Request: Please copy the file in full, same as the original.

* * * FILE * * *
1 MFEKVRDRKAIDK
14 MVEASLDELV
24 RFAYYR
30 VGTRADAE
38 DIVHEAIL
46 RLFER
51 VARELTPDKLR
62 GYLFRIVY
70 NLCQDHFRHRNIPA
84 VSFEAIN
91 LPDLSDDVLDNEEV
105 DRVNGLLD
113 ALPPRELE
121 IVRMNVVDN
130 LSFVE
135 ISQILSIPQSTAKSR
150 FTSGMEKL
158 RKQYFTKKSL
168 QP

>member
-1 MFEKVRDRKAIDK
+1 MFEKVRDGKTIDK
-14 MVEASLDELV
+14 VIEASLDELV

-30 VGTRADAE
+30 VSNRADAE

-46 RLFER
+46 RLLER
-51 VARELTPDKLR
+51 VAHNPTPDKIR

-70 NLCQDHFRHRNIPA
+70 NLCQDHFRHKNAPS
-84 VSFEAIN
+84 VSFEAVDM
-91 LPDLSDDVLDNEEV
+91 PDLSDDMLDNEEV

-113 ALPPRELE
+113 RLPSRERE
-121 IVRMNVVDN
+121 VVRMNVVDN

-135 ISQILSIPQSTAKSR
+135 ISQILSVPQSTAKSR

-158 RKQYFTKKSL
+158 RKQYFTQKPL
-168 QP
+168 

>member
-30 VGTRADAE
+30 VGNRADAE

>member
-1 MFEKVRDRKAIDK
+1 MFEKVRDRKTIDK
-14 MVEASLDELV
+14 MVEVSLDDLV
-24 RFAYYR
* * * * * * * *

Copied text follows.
1 MFEKVRDRKAIDK
14 MVEASLDELV
24 RFAYYR
30 VGTRADAE
38 DIVHEAIL
46 RLFER
51 VARELTPDKLR
62 GYLFRIVY
70 NLCQDHFRHRNIPA
84 VSFEAIN
91 LPDLSDDVLDNEEV
105 DRVNGLLD
113 ALPPRELE
121 IVRMNVVDN
130 LSFVE
135 ISQILSIPQSTAKSR
150 FTSGMEKL
158 RKQYFTKKSL
168 QP

>member
-1 MFEKVRDRKAIDK
+1 MFEKVRDGKTIDK
-14 MVEASLDELV
+14 VIEASLDELV

-30 VGTRADAE
+30 VSNRADAE

-46 RLFER
+46 RLLER
-51 VARELTPDKLR
+51 VAHNPTPDKIR

-70 NLCQDHFRHRNIPA
+70 NLCQDHFRHKNAPS
-84 VSFEAIN
+84 VSFEAVDM
-91 LPDLSDDVLDNEEV
+91 PDLSDDMLDNEEV

-113 ALPPRELE
+113 RLPSRERE
-121 IVRMNVVDN
+121 VVRMNVVDN

-135 ISQILSIPQSTAKSR
+135 ISQILSVPQSTAKSR

-158 RKQYFTKKSL
+158 RKQYFTQKPL
-168 QP
+168 

>member
-30 VGTRADAE
+30 VGNRADAE

>member
-1 MFEKVRDRKAIDK
+1 MFEKVRDRKTIDK
-14 MVEASLDELV
+14 MVEVSLDDLV
-24 RFAYYR